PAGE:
Catalyze: A new community for people in the field of User Experience

26 06 2007


I’ve just started getting interested in a social/professional web resource called “Catalyze”. Basically it takes some elements of a professional networking site, like LinkedIn, and includes more collaborative blog rolling and resource gathering for people in the fields of usability, design, and business analysis.

I like it because I have been noticing articles, blogs, links, and interviews on the site that I haven’t seen anywhere else. Just the fact that it’s catered towards people like me, and it is community driven is a really attractive idea. I look forward to getting more involved and helping it to be a first-hand resource for user-centered professionals.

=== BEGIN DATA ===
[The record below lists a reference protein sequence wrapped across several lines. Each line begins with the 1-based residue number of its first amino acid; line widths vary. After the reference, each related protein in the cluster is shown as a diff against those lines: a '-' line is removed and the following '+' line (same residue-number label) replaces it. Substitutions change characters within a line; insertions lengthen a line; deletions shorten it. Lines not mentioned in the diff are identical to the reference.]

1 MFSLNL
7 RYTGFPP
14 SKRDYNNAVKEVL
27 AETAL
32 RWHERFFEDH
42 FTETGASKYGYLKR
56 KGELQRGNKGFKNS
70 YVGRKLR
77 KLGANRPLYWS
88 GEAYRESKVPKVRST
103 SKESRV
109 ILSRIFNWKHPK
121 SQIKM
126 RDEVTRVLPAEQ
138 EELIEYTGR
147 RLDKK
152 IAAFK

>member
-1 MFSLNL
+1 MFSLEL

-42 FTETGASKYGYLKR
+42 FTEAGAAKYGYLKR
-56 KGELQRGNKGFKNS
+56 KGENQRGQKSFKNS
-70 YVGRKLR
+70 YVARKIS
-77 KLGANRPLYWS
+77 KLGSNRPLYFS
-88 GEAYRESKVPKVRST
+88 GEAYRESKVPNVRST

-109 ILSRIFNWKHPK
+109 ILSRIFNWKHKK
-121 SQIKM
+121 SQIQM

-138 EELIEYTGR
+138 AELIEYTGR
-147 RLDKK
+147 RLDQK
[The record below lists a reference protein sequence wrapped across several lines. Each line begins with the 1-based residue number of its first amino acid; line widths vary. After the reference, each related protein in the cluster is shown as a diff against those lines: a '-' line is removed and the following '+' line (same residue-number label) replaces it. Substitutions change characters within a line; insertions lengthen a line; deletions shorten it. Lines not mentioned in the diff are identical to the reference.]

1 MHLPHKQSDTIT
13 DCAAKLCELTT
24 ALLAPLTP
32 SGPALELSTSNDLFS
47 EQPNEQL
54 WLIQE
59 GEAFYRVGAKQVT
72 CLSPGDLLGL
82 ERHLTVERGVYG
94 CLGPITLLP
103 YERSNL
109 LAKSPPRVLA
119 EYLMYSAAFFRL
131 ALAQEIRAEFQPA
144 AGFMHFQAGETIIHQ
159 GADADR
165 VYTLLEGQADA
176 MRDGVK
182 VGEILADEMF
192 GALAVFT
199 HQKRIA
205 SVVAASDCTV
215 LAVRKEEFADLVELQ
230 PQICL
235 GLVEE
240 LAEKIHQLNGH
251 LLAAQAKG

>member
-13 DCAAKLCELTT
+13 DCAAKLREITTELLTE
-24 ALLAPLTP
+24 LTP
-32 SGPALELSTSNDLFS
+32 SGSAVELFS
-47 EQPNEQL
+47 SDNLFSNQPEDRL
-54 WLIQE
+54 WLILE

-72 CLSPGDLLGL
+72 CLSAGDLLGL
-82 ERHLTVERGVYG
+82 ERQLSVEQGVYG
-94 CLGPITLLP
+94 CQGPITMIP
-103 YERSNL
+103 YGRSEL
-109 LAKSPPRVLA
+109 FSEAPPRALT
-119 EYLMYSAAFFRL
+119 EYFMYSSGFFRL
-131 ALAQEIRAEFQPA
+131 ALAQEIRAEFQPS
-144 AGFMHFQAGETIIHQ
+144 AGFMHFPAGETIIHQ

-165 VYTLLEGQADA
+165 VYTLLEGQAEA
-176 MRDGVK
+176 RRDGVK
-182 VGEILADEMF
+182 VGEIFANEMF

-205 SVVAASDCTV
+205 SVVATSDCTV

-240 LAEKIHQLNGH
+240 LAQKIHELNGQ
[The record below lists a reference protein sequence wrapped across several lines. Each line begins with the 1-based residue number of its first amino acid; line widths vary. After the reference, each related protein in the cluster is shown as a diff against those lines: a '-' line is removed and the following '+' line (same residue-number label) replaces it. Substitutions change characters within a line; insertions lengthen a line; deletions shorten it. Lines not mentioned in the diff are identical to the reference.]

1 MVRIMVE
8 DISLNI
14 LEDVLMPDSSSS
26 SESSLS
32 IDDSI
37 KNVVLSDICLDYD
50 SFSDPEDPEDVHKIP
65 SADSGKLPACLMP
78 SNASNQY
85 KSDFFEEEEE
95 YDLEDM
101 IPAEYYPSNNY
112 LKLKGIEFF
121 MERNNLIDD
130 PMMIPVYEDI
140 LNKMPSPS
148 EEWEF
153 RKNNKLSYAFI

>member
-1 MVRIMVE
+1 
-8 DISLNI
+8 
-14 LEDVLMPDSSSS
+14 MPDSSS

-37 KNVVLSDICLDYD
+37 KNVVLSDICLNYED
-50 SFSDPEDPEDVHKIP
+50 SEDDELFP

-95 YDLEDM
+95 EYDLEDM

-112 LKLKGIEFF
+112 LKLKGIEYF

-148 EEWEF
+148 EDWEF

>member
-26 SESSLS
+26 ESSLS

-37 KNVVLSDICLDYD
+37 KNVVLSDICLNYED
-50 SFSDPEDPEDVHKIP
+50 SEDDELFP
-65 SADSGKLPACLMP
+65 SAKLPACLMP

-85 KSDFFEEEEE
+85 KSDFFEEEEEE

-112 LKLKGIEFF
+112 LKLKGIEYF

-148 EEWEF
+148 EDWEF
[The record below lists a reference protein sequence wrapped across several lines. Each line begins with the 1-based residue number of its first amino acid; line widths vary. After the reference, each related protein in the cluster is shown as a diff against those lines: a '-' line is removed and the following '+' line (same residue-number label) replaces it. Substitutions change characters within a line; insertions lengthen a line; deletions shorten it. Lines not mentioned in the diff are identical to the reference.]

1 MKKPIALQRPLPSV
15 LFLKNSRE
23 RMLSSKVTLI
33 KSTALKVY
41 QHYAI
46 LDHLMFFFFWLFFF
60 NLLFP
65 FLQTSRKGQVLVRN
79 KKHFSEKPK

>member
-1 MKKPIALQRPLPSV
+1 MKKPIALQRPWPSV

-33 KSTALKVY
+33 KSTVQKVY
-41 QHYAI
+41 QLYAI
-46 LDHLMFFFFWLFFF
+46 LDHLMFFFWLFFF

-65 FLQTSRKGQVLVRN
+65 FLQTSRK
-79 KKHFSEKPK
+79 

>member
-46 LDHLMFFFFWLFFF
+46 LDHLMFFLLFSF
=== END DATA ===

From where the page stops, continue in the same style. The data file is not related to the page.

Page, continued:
The site is backed by Usability Professionals Association (UPA) and International Institute of Business Analysts (IIBA).


Don’t feel stupid?

23 05 2007

Alan Cooper's BookI am currently reading Alan Cooper’s “The Inmates are Running the Asylum”. I just ordered “About Face 3” and I want to get his older book out of the way before I start the new one.

 In it, he makes the case that the number 1 goal for any user, with respect to computer applications, is to not feel stupid. most of us would probably roll right on over that and agree. Yes, our users should not feel  stupid and that should be a major concern.

 BUT, the way he has made the case really irks me. He claims it to be the user’s goal and I think that this is a harmful way to put it. Let me ask you- have you ever had the goal to “not feel stupid?”- aside from public situations where lots of people are watching you…

Goals are intentful.